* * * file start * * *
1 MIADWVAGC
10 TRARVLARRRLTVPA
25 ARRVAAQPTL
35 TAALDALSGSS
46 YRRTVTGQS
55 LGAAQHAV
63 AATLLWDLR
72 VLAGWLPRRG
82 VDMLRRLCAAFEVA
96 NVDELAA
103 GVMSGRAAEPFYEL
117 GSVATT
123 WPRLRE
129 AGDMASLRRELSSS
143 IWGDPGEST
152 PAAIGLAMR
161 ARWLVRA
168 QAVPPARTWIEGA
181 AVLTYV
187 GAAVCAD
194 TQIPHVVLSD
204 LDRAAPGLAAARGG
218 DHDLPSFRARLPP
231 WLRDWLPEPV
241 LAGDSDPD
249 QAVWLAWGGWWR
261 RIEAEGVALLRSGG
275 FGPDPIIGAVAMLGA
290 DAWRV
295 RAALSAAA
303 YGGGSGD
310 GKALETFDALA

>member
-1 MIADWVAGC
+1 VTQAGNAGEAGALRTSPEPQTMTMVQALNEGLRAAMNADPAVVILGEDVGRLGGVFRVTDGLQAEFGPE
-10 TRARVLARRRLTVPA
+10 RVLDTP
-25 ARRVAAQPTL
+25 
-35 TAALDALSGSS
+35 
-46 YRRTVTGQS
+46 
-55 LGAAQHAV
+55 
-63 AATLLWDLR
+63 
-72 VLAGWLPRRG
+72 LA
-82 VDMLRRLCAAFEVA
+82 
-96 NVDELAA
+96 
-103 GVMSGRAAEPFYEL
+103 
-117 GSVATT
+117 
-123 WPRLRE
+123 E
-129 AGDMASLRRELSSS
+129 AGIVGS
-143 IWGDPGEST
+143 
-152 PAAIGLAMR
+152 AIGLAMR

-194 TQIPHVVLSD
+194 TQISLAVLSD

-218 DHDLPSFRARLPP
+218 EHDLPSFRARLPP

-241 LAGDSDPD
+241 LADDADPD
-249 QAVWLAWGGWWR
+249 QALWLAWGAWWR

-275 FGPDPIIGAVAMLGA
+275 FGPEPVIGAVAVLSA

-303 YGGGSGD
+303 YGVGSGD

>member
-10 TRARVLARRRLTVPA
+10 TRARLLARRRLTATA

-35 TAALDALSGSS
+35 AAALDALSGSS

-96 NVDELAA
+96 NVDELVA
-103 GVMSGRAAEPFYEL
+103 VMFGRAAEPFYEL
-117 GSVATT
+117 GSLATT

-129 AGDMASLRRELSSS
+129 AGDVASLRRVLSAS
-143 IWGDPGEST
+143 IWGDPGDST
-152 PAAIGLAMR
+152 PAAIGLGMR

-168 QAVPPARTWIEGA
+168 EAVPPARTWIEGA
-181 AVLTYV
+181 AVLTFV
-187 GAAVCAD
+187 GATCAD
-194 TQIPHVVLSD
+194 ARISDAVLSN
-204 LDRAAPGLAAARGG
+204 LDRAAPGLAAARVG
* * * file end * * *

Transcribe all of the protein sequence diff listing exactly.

1 MIADWVAGC
10 TRARVLARRRLTVPA
25 ARRVAAQPTL
35 TAALDALSGSS
46 YRRTVTGQS
55 LGAAQHAV
63 AATLLWDLR
72 VLAGWLPRRG
82 VDMLRRLCAAFEVA
96 NVDELAA
103 GVMSGRAAEPFYEL
117 GSVATT
123 WPRLRE
129 AGDMASLRRELSSS
143 IWGDPGEST
152 PAAIGLAMR
161 ARWLVRA
168 QAVPPARTWIEGA
181 AVLTYV
187 GAAVCAD
194 TQIPHVVLSD
204 LDRAAPGLAAARGG
218 DHDLPSFRARLPP
231 WLRDWLPEPV
241 LAGDSDPD
249 QAVWLAWGGWWR
261 RIEAEGVALLRSGG
275 FGPDPIIGAVAMLGA
290 DAWRV
295 RAALSAAA
303 YGGGSGD
310 GKALETFDALA

>member
-1 MIADWVAGC
+1 VTQAGNAGEAGALRTSPEPQTMTMVQALNEGLRAAMNADPAVVILGEDVGRLGGVFRVTDGLQAEFGPE
-10 TRARVLARRRLTVPA
+10 RVLDTP
-25 ARRVAAQPTL
+25 
-35 TAALDALSGSS
+35 
-46 YRRTVTGQS
+46 
-55 LGAAQHAV
+55 
-63 AATLLWDLR
+63 
-72 VLAGWLPRRG
+72 LA
-82 VDMLRRLCAAFEVA
+82 
-96 NVDELAA
+96 
-103 GVMSGRAAEPFYEL
+103 
-117 GSVATT
+117 
-123 WPRLRE
+123 E
-129 AGDMASLRRELSSS
+129 AGIVGS
-143 IWGDPGEST
+143 
-152 PAAIGLAMR
+152 AIGLAMR

-194 TQIPHVVLSD
+194 TQISLAVLSD

-218 DHDLPSFRARLPP
+218 EHDLPSFRARLPP

-241 LAGDSDPD
+241 LADDADPD
-249 QAVWLAWGGWWR
+249 QALWLAWGAWWR

-275 FGPDPIIGAVAMLGA
+275 FGPEPVIGAVAVLSA

-303 YGGGSGD
+303 YGVGSGD

>member
-10 TRARVLARRRLTVPA
+10 TRARLLARRRLTATA

-35 TAALDALSGSS
+35 AAALDALSGSS

-96 NVDELAA
+96 NVDELVA
-103 GVMSGRAAEPFYEL
+103 VMFGRAAEPFYEL
-117 GSVATT
+117 GSLATT

-129 AGDMASLRRELSSS
+129 AGDVASLRRVLSAS
-143 IWGDPGEST
+143 IWGDPGDST
-152 PAAIGLAMR
+152 PAAIGLGMR

-168 QAVPPARTWIEGA
+168 EAVPPARTWIEGA
-181 AVLTYV
+181 AVLTFV
-187 GAAVCAD
+187 GATCAD
-194 TQIPHVVLSD
+194 ARISDAVLSN
-204 LDRAAPGLAAARGG
+204 LDRAAPGLAAARVG